**/**** Image A- Sound A- Extras C
starring Tom Berenger, Charlie Sheen, Corbin Bernsen, Bob Uecker
written and directed by David S. Ward
by Travis Mackenzie Hoover Major League doesn't have clichés, it is clichés. The film is a collection of sports- and slob-comedy riffs designed for maximum familiarity and a minimum of creative fat. What you see is what you get--and if you don't like what you see, there are legions of sports fans behind you who will, and have, to the extent of justifying a "Wild Thing Edition" DVD covered in Astroturf. Of course, sometimes we don't want anything beyond obvious underdogs obviously set up to obvious victory, and if you're in the mood for such faits accomplis then you could do a lot worse than to suckle at this comforting cinematic teat. But for the most part, lovers of cinema are warned to not get their hopes too high, while fans of crackling dialogue are advised to seek their kicks elsewhere.
The Dean Wormer of this creaky enterprise is Rachel Phelps (Margaret Whitton), an ex-showgirl who just inherited the long-losing Cleveland Indians from her dead husband. She'd rather pack up the team and relocate them to the warmer climes of Miami, but a contractual obligation means the games have to earn dismally low attendance to do so, prompting her to hire a bunch of has-beens and no-hopers to rank the team dead last. This can only do one thing: provoke a bunch of vulgar losers to flout authority and prove the boss-lady wrong. Thus manager Lou Brown (James Gammon) must lead the likes of bum-kneed Jake Taylor (Tom Berenger), narcissistic rich boy Roger Dorn (Corbin Bernsen), and nearsighted punk pitcher Ricky "Wild Thing" Vaughn (Charlie Sheen) to eventual, unlikely victory.
If you can't imagine how Major League ends, you haven't been within shouting distance of a movie since Animal House opened. Naturally, the supposedly-lovable misfits call the front office's bluff, first to salvage their careers, then to flip the bird to the proverbial Man. Naturally, Whitton is used in a sexist manner as a heartless bitch-goddess whom the boys are naturally free to debase. There's also a black Cuban player named Cerrano (Dennis Haysbert) who looms threateningly when he's not practicing voodoo; and what lowbrow comedy would be complete without a pair of Japanese groundskeepers spouting subtitled expletives? With designated hero Jake aching to win back Lynn (Rene Russo), the woman he loved and lost years ago, the underdog paradigm is tediously complete.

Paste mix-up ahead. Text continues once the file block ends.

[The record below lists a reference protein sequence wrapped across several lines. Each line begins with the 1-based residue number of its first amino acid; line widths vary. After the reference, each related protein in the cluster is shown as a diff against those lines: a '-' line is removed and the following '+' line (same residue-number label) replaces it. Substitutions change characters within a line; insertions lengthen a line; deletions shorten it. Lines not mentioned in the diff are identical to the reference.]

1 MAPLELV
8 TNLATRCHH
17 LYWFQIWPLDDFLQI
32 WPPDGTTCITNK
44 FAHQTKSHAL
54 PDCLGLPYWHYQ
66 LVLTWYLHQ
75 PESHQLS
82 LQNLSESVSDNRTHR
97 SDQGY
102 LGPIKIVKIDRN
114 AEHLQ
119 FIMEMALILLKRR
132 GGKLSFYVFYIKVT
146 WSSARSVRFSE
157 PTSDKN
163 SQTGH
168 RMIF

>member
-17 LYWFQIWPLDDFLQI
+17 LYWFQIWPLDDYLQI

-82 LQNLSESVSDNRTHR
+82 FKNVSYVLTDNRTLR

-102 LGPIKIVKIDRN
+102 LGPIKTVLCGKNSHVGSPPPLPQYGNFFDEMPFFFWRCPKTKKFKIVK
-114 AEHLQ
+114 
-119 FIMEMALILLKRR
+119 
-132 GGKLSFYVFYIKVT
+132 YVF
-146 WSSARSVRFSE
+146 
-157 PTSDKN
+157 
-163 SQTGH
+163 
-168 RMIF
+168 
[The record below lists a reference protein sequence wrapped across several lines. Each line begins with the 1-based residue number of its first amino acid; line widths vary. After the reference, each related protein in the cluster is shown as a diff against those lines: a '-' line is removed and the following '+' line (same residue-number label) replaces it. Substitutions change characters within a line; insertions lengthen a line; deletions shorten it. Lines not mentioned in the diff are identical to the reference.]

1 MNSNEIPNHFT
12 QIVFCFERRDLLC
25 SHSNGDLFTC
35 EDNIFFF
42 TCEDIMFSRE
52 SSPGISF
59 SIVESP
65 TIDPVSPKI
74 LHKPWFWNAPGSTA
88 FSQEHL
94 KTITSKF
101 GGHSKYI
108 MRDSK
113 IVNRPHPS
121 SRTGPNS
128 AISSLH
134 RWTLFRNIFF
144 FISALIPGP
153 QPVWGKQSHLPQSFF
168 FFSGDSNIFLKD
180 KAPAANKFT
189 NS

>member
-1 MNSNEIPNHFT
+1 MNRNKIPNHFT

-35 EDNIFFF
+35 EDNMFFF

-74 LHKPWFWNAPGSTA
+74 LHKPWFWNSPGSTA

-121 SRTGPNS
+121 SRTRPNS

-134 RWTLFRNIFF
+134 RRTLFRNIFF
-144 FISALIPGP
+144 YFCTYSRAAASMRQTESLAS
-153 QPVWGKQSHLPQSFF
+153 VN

Prefab as the movie is, I'm surprised I didn't resent it more than I did. Films of this ilk usually draw arrows to the kick-to-the-balls stuff, milk the pathos to grotesque, Tommy Boy proportions, and leer over their ethnic stereotypes to the point of unpleasant cruelty. Writer-director David S. Ward gets in and gets out without fussing over the details--he plays his cards without bluffing and that's all. Which doesn't make Major League a good movie, but it does make it one without delusions of grandeur--rather refreshing in these days of pretentious little-engine-that-could sports intrigues and "archetypal" fantasy hoo-has. I absolutely would not recommend it as anything beyond a stopgap while channel surfing, but considering the depths to which the genre can sink, there are worse ways to mark time between now and "Desperate Housewives".